Welcome to KosselPlus.com
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I don’t think I’m going to go into the business of building and selling 3D printers — I can’t build complete printers quickly enough to be competitive in the market.
However, I am selling some of the non-printable parts, which are useful for making higher precision Delta and Kossel printers:
High-precision ball studs are $1.50 each. 12 are needed.
10mm diameter 15mm high N52 magnets are $2 each. These are the best you can get. 12 are needed.
I use 6mm ∅ carbon fiber tubes. Six are needed. You can also use 10mm ∅ tubing
I also precisely build and sell assembled sets of magnetic zero-backlash arms complete with ball studs using the above parts. Each set of 6 will have a maximum variation of 50µm. I produce sets with less variation — 30µm is normal. The length of the arms from the center of one ball to the center of the other is about 288mm, which is the right size for a full-sized Kossel (~750mm high) printer. I also build them to 215mm lengths for Mini Kossel printers. I measure the arms with large calipers and mark their lengths on tape on each arm. A complete set of six, with CNC’d Delrin ends, is $90.
I’ve also added two more sizes: 304mm and 360mm. I believe 304mm is a better match for “classic” Kossel printers with 360mm horizontal extrusions and 250mm beds. The 360mm arms are for printers with 300mm beds and they are a little extra at $95/set.
If you need arms with a custom length, I can build them in lengths up to 600mm. They’re $120/set. If you’d like them built with 10mm CF tubing, it adds about $60 extra.
US airmail postage is a flat $7.
International airmail postage varies depending on the size of the package, but is typically around $25. Let me know what country you’re in and I’ll get you a quote.
Send me an email to let me know what you’d like and I’ll send you a PayPal request.
I’m at: email@example.com
Here are the quick and easy auto-calibration instructions.
My latest printer design https://www.Kumu-3D.com maximizes performance and minimizes cost. You can build one for about $600 and its performance is right up there with the very best!
If anyone is interested in building a KosselPlus, let me know and I’ll be glad to help you!
Some of its features are:
Here are links to designs for all of the parts, including OpenSCAD source in case you’d like to make modifications or improvements:
Bill of Materials
- It can print PLA, ABS, and most of the other filaments with an appropriate hotend.
- It is stiff enough to print at 90mm/sec or whatever your hotend is limited to. I typically print 50-100µm layers at 60mm/sec and do non-printing moves at 150mm/sec. Both the zero-backlash magnetic joints and A-bracing help with this.
- Print area is 250mm in diameter, and about 280mm high, though it tapers at the top.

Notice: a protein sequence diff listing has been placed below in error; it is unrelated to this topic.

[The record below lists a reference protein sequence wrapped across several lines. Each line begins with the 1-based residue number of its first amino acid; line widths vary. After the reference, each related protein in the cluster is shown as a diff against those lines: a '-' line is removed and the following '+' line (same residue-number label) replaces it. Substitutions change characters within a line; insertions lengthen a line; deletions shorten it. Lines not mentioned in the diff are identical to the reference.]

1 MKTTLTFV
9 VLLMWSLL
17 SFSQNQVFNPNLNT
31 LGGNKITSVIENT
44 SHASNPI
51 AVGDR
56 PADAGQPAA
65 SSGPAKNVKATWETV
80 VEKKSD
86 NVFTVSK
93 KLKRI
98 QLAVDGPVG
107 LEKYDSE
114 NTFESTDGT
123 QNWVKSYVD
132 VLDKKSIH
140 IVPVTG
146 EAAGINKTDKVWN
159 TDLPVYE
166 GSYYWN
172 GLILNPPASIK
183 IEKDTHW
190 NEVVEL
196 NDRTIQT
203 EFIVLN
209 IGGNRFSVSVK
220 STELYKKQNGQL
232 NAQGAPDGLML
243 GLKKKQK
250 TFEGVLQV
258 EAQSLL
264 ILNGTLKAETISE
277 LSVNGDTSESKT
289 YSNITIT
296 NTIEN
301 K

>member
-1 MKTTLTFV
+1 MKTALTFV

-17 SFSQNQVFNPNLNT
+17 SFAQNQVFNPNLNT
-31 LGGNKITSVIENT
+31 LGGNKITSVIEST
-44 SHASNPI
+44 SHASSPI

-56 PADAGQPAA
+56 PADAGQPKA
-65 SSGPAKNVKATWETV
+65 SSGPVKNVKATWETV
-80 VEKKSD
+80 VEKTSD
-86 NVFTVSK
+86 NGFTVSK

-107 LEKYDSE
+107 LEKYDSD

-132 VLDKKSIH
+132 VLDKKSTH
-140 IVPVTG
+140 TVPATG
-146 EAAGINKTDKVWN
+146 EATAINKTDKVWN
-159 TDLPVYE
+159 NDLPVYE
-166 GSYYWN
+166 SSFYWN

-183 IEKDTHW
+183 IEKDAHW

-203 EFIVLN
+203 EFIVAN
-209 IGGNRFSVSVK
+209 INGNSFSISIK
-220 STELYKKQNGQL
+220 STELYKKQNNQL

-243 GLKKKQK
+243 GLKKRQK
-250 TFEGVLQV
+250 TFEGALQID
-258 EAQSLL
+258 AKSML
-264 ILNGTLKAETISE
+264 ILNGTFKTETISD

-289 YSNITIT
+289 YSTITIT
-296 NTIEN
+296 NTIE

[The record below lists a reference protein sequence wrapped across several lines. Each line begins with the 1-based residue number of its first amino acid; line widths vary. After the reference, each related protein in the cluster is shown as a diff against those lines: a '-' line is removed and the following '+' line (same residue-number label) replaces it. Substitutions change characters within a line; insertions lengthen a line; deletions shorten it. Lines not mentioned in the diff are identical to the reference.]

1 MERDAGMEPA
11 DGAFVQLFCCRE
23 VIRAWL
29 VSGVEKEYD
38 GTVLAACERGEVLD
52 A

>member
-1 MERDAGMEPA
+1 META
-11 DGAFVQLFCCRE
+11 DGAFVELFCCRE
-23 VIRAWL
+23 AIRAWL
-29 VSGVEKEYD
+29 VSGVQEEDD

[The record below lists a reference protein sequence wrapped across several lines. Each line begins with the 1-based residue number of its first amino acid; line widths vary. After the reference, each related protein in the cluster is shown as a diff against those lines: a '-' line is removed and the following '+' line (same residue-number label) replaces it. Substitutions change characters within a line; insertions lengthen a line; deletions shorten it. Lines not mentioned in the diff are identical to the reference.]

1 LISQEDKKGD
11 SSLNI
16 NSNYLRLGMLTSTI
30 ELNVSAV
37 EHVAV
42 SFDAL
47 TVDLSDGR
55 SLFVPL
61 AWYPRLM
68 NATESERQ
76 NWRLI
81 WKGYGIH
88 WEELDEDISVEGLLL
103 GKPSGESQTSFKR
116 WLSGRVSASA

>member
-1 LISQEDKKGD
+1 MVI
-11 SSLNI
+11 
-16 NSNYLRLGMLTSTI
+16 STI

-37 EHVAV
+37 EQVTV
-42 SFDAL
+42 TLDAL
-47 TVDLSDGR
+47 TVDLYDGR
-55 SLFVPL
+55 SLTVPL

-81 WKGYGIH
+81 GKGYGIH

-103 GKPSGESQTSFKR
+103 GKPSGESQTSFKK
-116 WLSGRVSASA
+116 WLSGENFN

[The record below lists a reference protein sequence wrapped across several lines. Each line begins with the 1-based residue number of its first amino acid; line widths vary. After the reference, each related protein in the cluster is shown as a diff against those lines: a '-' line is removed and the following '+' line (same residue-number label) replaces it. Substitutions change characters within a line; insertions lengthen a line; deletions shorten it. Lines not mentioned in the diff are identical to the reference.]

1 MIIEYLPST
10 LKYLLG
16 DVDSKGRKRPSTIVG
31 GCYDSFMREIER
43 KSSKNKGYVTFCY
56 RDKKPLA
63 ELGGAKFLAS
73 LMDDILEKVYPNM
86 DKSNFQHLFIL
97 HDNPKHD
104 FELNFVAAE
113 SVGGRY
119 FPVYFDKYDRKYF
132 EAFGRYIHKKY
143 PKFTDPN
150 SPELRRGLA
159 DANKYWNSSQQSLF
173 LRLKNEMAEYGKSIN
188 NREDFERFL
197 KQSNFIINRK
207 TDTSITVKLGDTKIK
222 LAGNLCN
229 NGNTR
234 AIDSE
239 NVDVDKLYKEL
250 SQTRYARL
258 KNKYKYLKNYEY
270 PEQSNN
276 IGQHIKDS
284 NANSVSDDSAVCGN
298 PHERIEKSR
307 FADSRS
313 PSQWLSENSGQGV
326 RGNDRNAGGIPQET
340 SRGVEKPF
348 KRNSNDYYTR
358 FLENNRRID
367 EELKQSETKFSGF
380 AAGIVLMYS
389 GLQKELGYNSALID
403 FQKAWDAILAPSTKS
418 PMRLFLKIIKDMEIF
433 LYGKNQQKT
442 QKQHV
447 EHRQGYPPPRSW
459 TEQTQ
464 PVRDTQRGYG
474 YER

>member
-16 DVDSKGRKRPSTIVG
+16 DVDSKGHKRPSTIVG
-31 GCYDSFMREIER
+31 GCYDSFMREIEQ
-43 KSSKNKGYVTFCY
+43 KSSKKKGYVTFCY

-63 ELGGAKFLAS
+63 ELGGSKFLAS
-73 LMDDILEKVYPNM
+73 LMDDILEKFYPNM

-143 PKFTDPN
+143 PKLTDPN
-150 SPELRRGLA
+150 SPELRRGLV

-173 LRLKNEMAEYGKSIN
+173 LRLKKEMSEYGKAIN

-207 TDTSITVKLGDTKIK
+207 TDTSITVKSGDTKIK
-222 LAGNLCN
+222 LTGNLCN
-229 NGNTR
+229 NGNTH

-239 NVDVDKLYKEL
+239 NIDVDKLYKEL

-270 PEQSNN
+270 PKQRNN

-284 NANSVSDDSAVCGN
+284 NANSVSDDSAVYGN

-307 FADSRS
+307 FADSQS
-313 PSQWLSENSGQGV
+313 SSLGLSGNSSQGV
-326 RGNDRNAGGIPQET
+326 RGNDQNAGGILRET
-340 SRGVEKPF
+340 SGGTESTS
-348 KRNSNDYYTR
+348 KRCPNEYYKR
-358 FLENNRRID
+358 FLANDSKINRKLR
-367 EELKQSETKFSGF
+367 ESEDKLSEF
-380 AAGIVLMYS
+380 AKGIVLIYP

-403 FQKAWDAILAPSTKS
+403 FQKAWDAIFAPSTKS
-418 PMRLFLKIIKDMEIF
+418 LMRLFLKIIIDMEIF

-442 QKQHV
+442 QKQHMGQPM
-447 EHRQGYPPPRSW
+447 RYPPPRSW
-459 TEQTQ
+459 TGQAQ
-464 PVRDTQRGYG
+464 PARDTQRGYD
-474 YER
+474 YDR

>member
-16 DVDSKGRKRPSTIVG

- The power supply is located under the bed and has a power switch on the front.
- Silicone bed heater.
- Software speed control for the PLA cooling fans.
- Bright white LED light ring on the bottom of the effector.
- Top mounted spool holder.
- Shane’s extruder is also top mounted, just below the spool.
- Minimum length Bowden tube.
- Fan for cooling the hotend.
- Mk8 drive gear for 50% extra torque in the extruder.
- Dampeners for the XYZ motor mounts for noise reduction.
- Sorbothane feet for noise reduction.
- Inexpensive DeltaPrintr POM carriage wheels.
- DRV8825 stepper drivers with 1/32 stepping for smoothness.
- In typical operation, the machine is so quiet it is difficult to hear it from a few meters away (except for the fans on the effector and hotend).
- The machine is so rigid that I calibrate it once, and it stays in calibration for months, even after taking it on car rides.
- The only plastic parts I didn’t design are Johann Rocholl’s frame corners and endstops, Shane’s extruder, and the holder for the LCD display.
- The effector works best with a E3D hotend.
- Wire the LED light ring in parallel with the E3D hotend’s fan
- I replaced the cheap, noisy 12v fan in the power supply with a 24v one, which is more than powerful enough, and much quieter.
- I found that even with using 400 steps/mm and printing at 90mm/sec with 0.9°motors and 1/32 stepping, Repetier Firmware on an Arduino Mega is fast enough to keep up. When calibrating, I recommend using RC’s Marlin and setting the speed slow enough — even 1/4 speed, if necessary.
- Get 5 Geeetech DRV8825 stepper drivers — I have ordered at least 4 sets, and never received a set with more than 4 working ones!
- I’ve recently switched to using an AZSMZ 32-bit controller with Smoothieware. It is superior to an 8-bit Arduino.
- If using an 8-bit Arduino controller, then for initial calibration use these instructions and this version of Rich Cattell’s Marlin, with auto-calibration. It will save you a week’s worth of headaches! For production use the version of Repetier Firmware at the bottom of the page.
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